Successful Grizzlies to have ‘late’ night instead of lottery ticket
Posted: Thursday, June 23, 2011 5:02 pm
MEMPHIS (AP) — The Memphis Grizzlies are about to find out one cost of playoff success.
A team that usually has taken a seat at the NBA draft lottery show won’t be picking early. After trading this year’s first-round pick to the Utah Jazz in 2010 for Ronnie Brewer, the Grizzlies hold only one pick in tonight’s NBA draft. They will wait quite a while until picking at No. 49 overall.
Not that anyone in Memphis is missing the drama and analysis that goes with holding a first-round pick. The town still is buzzing after the Grizzlies’ stirring playoff run into the Western Conference semifinals.
“You’ve got to get lucky,” said Tony Barone Sr., the Grizzlies’ director of player personnel. “I’d like to say we’re brilliant, and we found a diamond in the rough.”
Memphis is coming off its most successful season in franchise history, never having won a playoff game before this year.
Seeded eighth in the Western Conference, Memphis won the opening game of the first-round series before dispatching the conference’s top-seeded San Antonio Spurs. In a second round featuring two of the youngest teams in the West, Memphis went to a deciding seventh game before losing to the Oklahoma City Thunder.
The playoff run came at a time when Grizzlies’ fans normally studied mock drafts and scouting tips wondering which new player might be drafted to improve the team.
Barone said he doesn’t approach predraft workouts any differently than in previous years when Memphis was selecting early in the first round. The players are different.
“Obviously, the level of the 49th pick is different in terms of guys who will come in and work out for you,” Barone said. “We’ve got guys calling us in the middle of the night to come in and work out, as opposed to if you have a lottery pick, you are begging those guys to come in.”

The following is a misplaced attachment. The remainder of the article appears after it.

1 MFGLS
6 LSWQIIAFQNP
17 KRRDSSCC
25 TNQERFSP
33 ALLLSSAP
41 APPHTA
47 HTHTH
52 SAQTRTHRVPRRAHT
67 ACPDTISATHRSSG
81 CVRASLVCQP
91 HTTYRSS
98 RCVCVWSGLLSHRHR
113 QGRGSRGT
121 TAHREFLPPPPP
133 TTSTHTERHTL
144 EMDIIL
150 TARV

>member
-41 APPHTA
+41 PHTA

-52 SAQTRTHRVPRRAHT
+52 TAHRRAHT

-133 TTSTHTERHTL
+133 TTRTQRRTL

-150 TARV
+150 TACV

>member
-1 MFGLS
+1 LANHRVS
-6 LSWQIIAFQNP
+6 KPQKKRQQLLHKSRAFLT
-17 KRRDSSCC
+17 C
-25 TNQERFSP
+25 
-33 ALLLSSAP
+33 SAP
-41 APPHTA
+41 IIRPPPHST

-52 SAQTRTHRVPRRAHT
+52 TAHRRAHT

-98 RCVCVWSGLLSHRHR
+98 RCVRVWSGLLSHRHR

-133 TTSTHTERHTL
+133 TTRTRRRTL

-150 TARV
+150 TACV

Memphis has needs to fill, primarily an outside shooter to provide much-needed 3-point relief for the Grizzlies’ productive inside game and a backup power forward/center to help effectively spell post starters Zach Randolph and Marc Gasol.
“When you are at this pick, you just have to really investigate. If you’re not doing your due diligence and investigating, then you are not doing your job,” Barone said this week.
Some possible players for Memphis at No. 49 could be Malcolm Thomas, a 6-foot-9 power forward from San Diego State, combo guard Malcolm Lee from UCLA, Isaiah Thomas of Washington, Greg Smith of Fresno State and Cory Joseph from Texas.
Players picked in the late portion of the second round have had an impact. Chicago Bulls shooter Kyle Korver was picked 51st overall in 2003. Paul Millsap was the 47th overall pick by the Jazz in 2006, and Wesley Matthews, who emerged as a scorer for Portland last season, was undrafted out of Marquette in 2009.
The Grizzlies will be picking so late that they aren’t holding a watch party Thursday night.
That’s a change from the anticipation during the past rebuilding years that featured Memphis’ spotty success with early first-round picks.
Backup shooting guard O.J. Mayo came to Memphis when the Grizzlies traded Kevin Love to the Minnesota Timberwolves. Starting point guard Mike Conley was the fourth overall pick in 2004, and starting forward Rudy Gay was selected by Houston and came to Memphis in a draft night trade.
The Grizzlies also have missed badly when picking high. The failed experiment of Hasheem Thabeet, selected No. 2 overall in 2009, ended when he was shipped to the Rockets in a trade deadline deal in February.
Finding a good shooter is going to be tough in the draft with Grizzlies officials doubting whether a college player can come in and take on that role. Memphis expects to fill that void with a veteran.
While everyone wonders what Memphis can find at No. 49, getting healthy may be the Grizzlies’ best offseason option to improve. Xavier Henry, last year’s No. 12 pick, missed much of last season with a knee injury. He is expected to provide much-needed scoring from the guard position, which is what the Grizzlies envisioned when he was selected.
Memphis also is hoping Rudy Gay, lost in February to a season-ending shoulder injury, makes a full recovery by the start of the season.